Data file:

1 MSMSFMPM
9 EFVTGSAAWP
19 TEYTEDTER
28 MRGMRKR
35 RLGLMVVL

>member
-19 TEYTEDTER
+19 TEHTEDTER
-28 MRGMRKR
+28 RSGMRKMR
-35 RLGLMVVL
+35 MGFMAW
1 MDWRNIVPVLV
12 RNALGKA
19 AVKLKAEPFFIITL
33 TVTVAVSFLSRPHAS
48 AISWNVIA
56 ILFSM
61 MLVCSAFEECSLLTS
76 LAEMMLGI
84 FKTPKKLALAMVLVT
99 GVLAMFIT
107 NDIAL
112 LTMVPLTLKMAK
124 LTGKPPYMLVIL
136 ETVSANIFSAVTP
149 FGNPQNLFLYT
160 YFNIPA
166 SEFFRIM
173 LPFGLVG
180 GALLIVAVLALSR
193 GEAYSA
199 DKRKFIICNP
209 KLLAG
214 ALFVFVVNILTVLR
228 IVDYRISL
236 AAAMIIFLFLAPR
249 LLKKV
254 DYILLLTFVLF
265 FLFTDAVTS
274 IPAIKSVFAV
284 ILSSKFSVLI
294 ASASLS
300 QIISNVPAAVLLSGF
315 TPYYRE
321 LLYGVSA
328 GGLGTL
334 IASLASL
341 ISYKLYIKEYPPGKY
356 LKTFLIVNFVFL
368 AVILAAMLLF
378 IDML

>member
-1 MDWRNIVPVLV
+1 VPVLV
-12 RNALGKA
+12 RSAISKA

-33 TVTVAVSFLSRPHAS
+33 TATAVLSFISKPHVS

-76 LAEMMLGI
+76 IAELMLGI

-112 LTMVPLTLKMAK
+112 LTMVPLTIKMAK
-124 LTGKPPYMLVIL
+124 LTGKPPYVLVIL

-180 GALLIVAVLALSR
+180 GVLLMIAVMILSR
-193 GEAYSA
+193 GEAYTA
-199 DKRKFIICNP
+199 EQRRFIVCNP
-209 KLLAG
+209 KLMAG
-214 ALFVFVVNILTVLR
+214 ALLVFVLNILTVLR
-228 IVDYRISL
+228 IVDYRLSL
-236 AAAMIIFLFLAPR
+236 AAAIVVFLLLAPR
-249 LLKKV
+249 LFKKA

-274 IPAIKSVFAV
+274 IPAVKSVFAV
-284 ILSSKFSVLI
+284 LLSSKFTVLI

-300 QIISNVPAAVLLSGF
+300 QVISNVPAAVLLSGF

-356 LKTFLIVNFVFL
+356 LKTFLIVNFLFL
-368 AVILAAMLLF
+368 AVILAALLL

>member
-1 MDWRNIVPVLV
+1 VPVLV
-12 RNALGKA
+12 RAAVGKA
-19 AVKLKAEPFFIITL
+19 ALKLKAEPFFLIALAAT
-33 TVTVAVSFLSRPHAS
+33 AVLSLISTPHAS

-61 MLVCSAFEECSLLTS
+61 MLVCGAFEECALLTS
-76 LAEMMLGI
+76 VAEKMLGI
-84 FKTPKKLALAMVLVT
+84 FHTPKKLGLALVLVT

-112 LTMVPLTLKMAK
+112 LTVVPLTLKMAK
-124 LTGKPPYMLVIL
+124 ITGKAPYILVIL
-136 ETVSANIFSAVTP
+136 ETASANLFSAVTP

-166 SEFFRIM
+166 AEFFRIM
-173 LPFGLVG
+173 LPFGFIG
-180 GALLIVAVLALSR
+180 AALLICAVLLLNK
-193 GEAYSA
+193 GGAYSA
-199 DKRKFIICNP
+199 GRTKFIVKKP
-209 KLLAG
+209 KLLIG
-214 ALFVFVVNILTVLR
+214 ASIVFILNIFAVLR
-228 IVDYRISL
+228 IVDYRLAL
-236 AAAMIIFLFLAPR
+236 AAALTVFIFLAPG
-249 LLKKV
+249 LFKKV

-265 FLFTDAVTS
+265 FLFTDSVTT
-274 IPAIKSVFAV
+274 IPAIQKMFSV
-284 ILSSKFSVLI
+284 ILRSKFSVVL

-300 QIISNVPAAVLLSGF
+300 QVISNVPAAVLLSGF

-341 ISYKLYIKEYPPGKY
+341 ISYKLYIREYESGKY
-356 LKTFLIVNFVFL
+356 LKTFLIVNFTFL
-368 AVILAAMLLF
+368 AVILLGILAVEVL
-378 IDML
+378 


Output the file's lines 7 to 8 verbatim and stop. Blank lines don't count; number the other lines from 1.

-19 TEYTEDTER
+19 TEHTEDTER